By Paul Gardner
So, another shapeless, luke-warm performance from Jurgen Klinsmann's team. Of course he'll take it, three points on the road, in Jamaica where points have always been hard to come by.
But the soccer was predictably poor. This is an aspect of his team’s performance that seems to matter less and less to Klinsmann. Something he never bothers to mention in his tangled post-game remarks. Something he has never, that I am aware of, bothered to seriously address during his two years in charge.
Is there a Klinsmann vision for this team? Does he want it to play like Barcelona or Inter Milan, like Brazil or like Germany? He talked, when he took up the USA job in 2011, about how soccer should reflect a country’s culture -- told us he “deeply believed” that -- and spoke also of a “pro-active” style of play, and identified possession as a starting point.
So we’ve had two years of Klinsmann-style pro-active possession, and the team looks little different from the way it looked under Bob Bradley. The results are not noticeably better. They are bolstered -- maybe hyped is the better word -- by that win against Italy, the win in Mexico, and now -- just a week ago, the 4-3 victory over Germany.
Three exhibition games in which the performance of the opposition left something to be desired. The game against Germany, in particular, sunk to a near farcical level, with the Germans sending a decidedly “B” team. Well, that happens in these games -- and some will insist that you get a tougher game that way, as the reserves and substitutes give their all trying to claim a place on the full team.
Maybe. But it didn’t happen this time. This was the sort of game that gives friendlies a bad name. The performance by the Germans was shamefully weak. So lacking in effort and spirit that it made a mockery of any attempt to rate the caliber of the American play. Just 13 minutes into the game the German defense allowed Jozy Altidore to hover, unmarked, on the penalty spot as a cross came in from Graham Zusi. Altidore’s volley into the net was a beauty, but the lackadaisical marking by the Germans (one defender a yard behind Altidore, no other defender within three yards) was barely believable. This was not a last-second darting run into space from Altidore, he was literally standing still, waiting for the cross.
Three minutes later the developing farce took a detour into slapstick as the German goalkeeper Marc-Andre ter Stegen presented the U.S. with the mother of all own goals.
That just doesn’t happen. When German coach Joachim Loew remarked later that he would “almost call my team sleepy at times” he was understating the case by a huge margin. This was a disgraceful performance by the Germans. To see the game -- a key event in the U.S. Soccer Federation’s centenary celebrations -- close with an all-smiles hug between Loew and Klinsmann did not seem appropriate.
Yet it was all taken with enthusiastic fervor up in the ESPN booth, taken seriously by the chief commentator, whom I need not ID, as though the USA was really beating Germany. That was not what was happening. The USA was clobbering a German team made up of unmotivated reserves, not one of whom is likely to be a starter when Germany takes the field in next year’s World Cup.
All that was learned from the game was that the USA plays better against sleepy-second-stringers than it does against determined Concacaf teams. The result meant nothing. But the result of the previous game, against Belgium, meant a lot. Belgium brought pretty much its full team, and came to play. And the USA performed poorly under the pressure.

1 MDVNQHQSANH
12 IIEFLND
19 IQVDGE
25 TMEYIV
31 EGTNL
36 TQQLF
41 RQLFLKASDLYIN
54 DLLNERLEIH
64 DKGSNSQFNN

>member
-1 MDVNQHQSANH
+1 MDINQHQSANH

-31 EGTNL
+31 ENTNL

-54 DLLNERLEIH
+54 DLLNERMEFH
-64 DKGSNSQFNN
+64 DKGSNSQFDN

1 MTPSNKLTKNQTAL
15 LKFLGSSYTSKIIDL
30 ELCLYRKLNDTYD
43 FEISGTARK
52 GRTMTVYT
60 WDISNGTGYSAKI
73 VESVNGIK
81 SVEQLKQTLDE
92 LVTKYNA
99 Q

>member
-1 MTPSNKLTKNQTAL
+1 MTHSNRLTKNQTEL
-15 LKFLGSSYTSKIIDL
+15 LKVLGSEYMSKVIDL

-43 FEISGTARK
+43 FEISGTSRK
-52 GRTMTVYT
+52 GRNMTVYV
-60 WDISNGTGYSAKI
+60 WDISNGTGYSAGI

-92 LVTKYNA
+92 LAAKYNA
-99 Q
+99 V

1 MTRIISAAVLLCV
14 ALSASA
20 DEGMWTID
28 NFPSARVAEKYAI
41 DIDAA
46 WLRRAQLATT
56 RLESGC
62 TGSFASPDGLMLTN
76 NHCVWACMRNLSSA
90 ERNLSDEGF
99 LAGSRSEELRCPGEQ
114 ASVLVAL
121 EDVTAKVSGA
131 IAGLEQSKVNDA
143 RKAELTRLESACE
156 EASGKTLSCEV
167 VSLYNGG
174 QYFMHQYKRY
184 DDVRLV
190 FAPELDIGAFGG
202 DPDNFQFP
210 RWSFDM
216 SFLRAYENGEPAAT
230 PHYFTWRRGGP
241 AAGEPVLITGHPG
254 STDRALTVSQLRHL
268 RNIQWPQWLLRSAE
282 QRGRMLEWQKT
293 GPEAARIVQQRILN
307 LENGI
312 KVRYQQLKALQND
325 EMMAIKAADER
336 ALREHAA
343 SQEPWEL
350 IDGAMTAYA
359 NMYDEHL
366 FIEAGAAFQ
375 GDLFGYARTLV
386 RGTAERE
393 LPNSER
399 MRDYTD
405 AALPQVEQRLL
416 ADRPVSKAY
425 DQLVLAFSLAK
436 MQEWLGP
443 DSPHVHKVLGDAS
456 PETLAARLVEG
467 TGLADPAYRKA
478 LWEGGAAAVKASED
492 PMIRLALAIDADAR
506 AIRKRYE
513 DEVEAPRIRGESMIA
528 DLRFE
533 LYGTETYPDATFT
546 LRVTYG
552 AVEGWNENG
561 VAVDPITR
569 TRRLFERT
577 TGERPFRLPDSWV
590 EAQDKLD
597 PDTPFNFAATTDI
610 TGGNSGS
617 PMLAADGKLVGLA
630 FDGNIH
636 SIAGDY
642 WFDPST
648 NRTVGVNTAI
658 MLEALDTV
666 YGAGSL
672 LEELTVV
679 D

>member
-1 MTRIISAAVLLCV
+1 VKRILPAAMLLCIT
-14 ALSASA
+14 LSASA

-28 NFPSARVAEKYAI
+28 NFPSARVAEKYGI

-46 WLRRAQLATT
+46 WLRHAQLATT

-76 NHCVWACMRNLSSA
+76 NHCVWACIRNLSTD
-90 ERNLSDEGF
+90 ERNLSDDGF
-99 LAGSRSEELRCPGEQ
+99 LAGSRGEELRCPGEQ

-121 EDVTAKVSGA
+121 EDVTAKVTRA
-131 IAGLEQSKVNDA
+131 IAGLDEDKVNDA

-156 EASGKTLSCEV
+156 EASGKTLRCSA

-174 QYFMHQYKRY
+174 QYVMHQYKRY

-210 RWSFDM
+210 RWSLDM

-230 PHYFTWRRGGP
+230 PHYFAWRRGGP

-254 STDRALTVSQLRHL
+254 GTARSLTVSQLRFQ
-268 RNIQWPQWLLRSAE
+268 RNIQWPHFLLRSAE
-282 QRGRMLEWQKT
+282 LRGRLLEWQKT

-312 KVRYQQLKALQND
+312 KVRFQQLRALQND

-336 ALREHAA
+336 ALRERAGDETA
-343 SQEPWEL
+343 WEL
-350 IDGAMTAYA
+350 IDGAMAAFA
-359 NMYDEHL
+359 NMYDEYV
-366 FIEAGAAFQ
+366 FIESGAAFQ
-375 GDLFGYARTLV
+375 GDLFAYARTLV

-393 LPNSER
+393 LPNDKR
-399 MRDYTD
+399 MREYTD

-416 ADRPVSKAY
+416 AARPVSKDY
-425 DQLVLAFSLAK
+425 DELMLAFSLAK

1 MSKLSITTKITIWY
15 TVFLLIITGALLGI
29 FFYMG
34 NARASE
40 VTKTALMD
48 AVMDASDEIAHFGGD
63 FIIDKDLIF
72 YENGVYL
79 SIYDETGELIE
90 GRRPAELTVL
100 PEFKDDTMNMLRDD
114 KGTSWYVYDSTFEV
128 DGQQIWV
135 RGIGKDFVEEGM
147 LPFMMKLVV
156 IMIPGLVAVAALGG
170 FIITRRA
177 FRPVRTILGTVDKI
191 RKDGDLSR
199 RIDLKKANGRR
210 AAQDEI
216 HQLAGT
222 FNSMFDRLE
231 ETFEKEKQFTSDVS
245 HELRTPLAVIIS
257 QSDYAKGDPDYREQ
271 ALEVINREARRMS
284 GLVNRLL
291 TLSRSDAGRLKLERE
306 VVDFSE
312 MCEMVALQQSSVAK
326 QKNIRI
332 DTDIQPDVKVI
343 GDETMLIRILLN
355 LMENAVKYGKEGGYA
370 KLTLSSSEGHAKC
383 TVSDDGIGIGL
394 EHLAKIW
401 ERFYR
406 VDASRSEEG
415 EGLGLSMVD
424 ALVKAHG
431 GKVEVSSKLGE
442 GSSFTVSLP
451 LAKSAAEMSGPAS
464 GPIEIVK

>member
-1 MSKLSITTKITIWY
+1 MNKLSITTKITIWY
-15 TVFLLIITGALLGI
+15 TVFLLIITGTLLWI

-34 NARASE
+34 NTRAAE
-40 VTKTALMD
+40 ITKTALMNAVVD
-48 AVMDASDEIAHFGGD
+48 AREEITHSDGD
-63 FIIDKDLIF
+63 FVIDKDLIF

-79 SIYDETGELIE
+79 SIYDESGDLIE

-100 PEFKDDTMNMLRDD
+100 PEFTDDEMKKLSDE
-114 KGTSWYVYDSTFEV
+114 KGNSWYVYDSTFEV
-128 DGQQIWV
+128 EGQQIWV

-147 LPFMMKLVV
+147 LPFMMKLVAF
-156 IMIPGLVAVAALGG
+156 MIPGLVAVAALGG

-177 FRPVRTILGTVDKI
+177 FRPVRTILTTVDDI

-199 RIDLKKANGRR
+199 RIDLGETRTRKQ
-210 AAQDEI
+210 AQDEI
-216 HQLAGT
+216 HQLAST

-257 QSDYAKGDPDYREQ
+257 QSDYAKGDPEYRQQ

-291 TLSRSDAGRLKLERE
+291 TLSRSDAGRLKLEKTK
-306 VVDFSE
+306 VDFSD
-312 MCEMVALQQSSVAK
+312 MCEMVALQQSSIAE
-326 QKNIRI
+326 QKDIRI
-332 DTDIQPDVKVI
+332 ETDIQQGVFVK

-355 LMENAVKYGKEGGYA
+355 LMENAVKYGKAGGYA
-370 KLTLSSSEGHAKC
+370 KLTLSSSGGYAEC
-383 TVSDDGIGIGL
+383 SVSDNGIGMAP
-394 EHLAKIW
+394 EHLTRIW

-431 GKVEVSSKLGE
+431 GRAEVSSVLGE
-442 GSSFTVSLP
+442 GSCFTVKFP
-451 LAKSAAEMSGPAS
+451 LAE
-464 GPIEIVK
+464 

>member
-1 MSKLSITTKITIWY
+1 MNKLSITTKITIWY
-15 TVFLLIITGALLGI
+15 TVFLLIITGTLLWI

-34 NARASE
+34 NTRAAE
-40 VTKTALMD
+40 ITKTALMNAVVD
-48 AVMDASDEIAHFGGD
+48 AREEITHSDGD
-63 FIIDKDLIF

But we -- and surely the U.S. players -- are used to these ups and downs by now. They have been a steady part of U.S. national team play for decades now. Now that does tell you something. It tells you that American players do not throw in the towel, do not get utterly demoralized. They bounce back, often quite quickly.
The spirit and the resilience of the American players has never been in doubt. Why should it be? That is the story of American involvement in any sport. Winning has always been damn important, and the fighting spirit has always been there. Yet there have been times when Klinsmann talks as though his players lack commitment, as though they don’t respond when things get tough.
In fact that, along with reminders of how tough Klinsmann’s own playing background was, have been perhaps the most prominent of his comments on the qualities of American players.
If Klinsmann sees his main duty to be that of making American players tougher (or nastier, to use his word) it is not to be wondered at that his team comes up short on the style front.
His results are acceptable -- as they would be for any coach in his position. I have never doubted that the USA will qualify for the World Cup, nor that there will be a few hiccups along the way. There’s nothing either particularly good or bad to be said about the results (for the above reasons, I am not including the friendly results because the USA should be beyond the stage in its development where it has to parade pseudo-scorelines as genuine achievements).
But the absence of good soccer is disturbing. No, the team does not have to play like Barcelona. But it should have a rhythm and a style to its play. After the humiliation by Belgium came the 4-3 win against Germany. If that game was for real, then it should have been a thoroughly rejuvenated U.S. team that played against Jamaica. Yet we got another so-so performance, won by a goal scored in the last seconds of the game.
If the game against Germany was meaningless (I would rate it worse than that, it was totally deceiving -- to those willing to be deceived) then the U.S. performance against Jamaica was pretty much what was to be expected. Either way, it was not good enough. Panama is next -- and can anyone, including Klinsmann, say with confidence that he knows how the USA will perform in that game?